You must note, however, that it is difficult, if not impossible, to implement a pay-for-performance plan without a strategic plan that includes key goals for the year and how you will measure accomplishment of those goals.For example, Firm A is a midsized firm in a secondary market in the Midwest. One of its strategies for the current year is to develop new services. To accomplish this strategy in part, the tax department determines that it will develop an estate-planning practice with a team of competent professionals.

Firm goal: Develop new services over the next 12 months.

Tax department goal: Develop a viable estate-planning group in 12 months.

Tax partner goals: Client development/management, develop 24 prospects, cross-sell to existing clients or sell to prospects.

Leadership: Development of viable estate planning practice by Dec. 31; help estate-planning team members achieve their goals.

When developing a pay-for-performance system, as indicated earlier, the firm must determine the results it intends to measure and what actions are necessary to achieve those results. In the case above, firm leaders must meet with members of the tax department who will be involved in the estate-planning initiative. For the initiative to be successful, what must the department head accomplish? What must other partners do? What must tax managers and tax staff members do? The answers to these questions serve as the foundation for a win-win agreement with each team member and for a win-win agreement between the firm and the tax department.

Most people recognize the above steps as a basic goal-setting process. Certainly, when creating a pay-for-performance system, you follow these steps, but pay-for-performance brings an added dimension. Each person in the firm knows up front what they must do to be successful and how these actions impact the success of the team. In other words, they understand how their behavior is measured and rewarded, as well as how the team is rewarded by accomplishing its goals. Bottom line - an effective pay-for-performance system measures both independent and interdependent accomplishment.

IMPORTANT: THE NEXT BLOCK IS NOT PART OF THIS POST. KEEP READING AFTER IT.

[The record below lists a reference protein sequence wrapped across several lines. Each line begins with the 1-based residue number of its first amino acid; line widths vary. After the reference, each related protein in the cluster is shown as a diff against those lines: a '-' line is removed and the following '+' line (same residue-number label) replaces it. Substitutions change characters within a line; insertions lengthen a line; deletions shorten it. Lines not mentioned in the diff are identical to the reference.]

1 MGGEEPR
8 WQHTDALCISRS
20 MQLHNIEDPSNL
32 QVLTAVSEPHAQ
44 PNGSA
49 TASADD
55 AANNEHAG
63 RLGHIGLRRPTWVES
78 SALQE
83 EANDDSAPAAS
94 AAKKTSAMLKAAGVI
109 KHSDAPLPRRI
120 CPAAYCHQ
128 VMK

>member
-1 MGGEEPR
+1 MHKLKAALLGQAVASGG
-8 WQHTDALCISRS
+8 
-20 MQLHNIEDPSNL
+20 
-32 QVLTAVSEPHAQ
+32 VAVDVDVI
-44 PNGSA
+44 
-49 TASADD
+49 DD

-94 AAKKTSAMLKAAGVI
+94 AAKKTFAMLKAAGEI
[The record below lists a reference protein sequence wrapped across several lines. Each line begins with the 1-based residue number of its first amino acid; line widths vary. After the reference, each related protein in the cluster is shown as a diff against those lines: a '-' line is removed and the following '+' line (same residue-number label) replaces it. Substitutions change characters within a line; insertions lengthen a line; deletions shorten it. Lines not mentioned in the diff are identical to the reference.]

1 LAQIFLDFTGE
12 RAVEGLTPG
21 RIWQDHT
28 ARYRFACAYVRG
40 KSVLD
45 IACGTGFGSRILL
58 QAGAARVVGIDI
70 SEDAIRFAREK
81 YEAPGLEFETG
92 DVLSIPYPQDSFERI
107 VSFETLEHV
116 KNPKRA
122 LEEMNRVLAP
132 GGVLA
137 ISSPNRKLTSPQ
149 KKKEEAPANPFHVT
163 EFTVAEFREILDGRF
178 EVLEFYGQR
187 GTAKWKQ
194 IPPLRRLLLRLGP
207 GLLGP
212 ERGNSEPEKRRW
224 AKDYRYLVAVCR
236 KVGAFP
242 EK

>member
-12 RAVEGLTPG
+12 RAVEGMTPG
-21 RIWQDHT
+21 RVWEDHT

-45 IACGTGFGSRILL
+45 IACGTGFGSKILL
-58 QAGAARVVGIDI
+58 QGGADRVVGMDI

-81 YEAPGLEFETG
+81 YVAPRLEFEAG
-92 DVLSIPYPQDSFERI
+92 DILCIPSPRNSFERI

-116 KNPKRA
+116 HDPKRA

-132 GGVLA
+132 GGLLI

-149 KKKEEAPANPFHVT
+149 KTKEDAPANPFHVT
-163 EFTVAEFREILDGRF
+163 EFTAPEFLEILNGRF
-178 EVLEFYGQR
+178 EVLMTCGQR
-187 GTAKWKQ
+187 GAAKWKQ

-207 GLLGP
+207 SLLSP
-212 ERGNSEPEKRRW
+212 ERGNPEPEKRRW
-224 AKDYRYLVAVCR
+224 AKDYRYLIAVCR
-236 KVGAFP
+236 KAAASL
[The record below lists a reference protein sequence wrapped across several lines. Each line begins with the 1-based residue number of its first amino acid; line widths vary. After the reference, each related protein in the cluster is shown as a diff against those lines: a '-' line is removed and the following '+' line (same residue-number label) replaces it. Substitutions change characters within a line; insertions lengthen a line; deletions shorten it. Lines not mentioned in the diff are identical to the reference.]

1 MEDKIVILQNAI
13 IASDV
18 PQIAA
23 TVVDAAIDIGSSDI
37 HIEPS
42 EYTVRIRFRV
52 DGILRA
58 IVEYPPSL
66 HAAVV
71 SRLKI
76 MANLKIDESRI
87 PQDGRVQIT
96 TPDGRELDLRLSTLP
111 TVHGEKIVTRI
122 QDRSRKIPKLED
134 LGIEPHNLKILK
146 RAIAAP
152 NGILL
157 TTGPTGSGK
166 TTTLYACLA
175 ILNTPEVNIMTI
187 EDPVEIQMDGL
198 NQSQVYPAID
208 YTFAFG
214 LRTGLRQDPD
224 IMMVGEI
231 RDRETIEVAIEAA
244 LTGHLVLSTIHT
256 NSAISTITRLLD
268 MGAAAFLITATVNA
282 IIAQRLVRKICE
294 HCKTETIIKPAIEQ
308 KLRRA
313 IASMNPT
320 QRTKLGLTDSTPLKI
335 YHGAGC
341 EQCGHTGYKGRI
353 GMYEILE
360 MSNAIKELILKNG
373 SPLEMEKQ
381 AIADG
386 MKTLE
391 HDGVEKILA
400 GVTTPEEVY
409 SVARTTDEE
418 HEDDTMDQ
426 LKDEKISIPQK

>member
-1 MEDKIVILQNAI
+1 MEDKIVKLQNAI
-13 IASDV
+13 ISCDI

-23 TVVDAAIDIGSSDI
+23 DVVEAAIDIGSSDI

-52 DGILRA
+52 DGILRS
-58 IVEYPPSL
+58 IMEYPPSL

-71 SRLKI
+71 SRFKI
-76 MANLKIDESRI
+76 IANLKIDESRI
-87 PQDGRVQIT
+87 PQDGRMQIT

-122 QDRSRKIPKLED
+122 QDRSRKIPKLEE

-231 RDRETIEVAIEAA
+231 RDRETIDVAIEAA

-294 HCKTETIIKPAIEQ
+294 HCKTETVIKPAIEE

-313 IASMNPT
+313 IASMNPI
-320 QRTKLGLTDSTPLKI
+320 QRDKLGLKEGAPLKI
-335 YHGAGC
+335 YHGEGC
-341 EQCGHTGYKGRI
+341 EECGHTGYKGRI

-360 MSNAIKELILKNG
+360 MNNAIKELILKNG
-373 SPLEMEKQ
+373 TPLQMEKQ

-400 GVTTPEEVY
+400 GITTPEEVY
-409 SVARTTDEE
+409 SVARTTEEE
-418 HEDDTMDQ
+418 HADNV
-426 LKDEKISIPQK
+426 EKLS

In addition, an effective pay-for-performance system rewards both character and competence. Think about character as living the firm's core values, and competence as knowledge, skills and abilities in a variety of both hard-skill and soft-skill categories (e.g., client service, business development, technical skills, leadership, etc.). Simply put, an individual may have great skills and produce excellent results (e.g., high billings), but will not receive maximum pay for performance if they abuse team members, thus impacting employee satisfaction and even retention.

On the flip side, an individual who is nice and whom everyone loves working with, but lacks skill and doesn't have a track record of results, will not receive maximum pay for performance either.

Soft skills that are often measured and evaluated include:

Does the individual partner work well with others?

Does the individual exhibit an attitude of teamwork and/or develop the team?

Is the individual looked upon as a role model?

Is the individual dedicated to lifelong learning and development?

After determining broad categories of competencies, specific behaviors can be determined for each role or position in the firm. In the next article we will discuss the pitfalls and benefits of a pay-for-performance system.